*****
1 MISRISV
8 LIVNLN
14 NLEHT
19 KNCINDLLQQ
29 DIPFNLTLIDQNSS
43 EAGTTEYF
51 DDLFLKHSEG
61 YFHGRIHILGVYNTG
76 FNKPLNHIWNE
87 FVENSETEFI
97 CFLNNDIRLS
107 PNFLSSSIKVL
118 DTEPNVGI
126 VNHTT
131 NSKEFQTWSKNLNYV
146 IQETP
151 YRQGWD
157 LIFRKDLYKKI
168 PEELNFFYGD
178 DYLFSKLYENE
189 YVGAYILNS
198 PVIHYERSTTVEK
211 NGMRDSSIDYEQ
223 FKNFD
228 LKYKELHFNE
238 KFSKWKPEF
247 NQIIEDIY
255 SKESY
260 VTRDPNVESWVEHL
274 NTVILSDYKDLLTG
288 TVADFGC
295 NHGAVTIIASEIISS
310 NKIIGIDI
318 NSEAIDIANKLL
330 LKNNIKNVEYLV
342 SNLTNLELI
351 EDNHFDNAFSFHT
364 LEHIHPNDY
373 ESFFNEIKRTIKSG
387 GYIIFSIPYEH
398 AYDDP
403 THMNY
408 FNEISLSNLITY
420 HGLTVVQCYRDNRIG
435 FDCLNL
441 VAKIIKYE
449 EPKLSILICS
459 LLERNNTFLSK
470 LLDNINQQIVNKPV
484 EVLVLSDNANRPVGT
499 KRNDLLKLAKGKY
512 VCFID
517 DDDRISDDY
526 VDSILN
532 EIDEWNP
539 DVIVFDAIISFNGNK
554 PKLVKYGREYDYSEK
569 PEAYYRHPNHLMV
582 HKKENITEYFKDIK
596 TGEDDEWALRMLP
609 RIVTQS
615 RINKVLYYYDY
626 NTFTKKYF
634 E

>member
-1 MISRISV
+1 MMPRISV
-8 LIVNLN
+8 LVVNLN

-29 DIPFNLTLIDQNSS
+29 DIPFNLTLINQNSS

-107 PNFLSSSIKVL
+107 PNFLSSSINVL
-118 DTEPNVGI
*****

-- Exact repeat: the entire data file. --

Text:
1 MISRISV
8 LIVNLN
14 NLEHT
19 KNCINDLLQQ
29 DIPFNLTLIDQNSS
43 EAGTTEYF
51 DDLFLKHSEG
61 YFHGRIHILGVYNTG
76 FNKPLNHIWNE
87 FVENSETEFI
97 CFLNNDIRLS
107 PNFLSSSIKVL
118 DTEPNVGI
126 VNHTT
131 NSKEFQTWSKNLNYV
146 IQETP
151 YRQGWD
157 LIFRKDLYKKI
168 PEELNFFYGD
178 DYLFSKLYENE
189 YVGAYILNS
198 PVIHYERSTTVEK
211 NGMRDSSIDYEQ
223 FKNFD
228 LKYKELHFNE
238 KFSKWKPEF
247 NQIIEDIY
255 SKESY
260 VTRDPNVESWVEHL
274 NTVILSDYKDLLTG
288 TVADFGC
295 NHGAVTIIASEIISS
310 NKIIGIDI
318 NSEAIDIANKLL
330 LKNNIKNVEYLV
342 SNLTNLELI
351 EDNHFDNAFSFHT
364 LEHIHPNDY
373 ESFFNEIKRTIKSG
387 GYIIFSIPYEH
398 AYDDP
403 THMNY
408 FNEISLSNLITY
420 HGLTVVQCYRDNRIG
435 FDCLNL
441 VAKIIKYE
449 EPKLSILICS
459 LLERNNTFLSK
470 LLDNINQQIVNKPV
484 EVLVLSDNANRPVGT
499 KRNDLLKLAKGKY
512 VCFID
517 DDDRISDDY
526 VDSILN
532 EIDEWNP
539 DVIVFDAIISFNGNK
554 PKLVKYGREYDYSEK
569 PEAYYRHPNHLMV
582 HKKENITEYFKDIK
596 TGEDDEWALRMLP
609 RIVTQS
615 RINKVLYYYDY
626 NTFTKKYF
634 E

>member
-1 MISRISV
+1 MMPRISV
-8 LIVNLN
+8 LVVNLN

-29 DIPFNLTLIDQNSS
+29 DIPFNLTLINQNSS

-107 PNFLSSSIKVL
+107 PNFLSSSINVL
-118 DTEPNVGI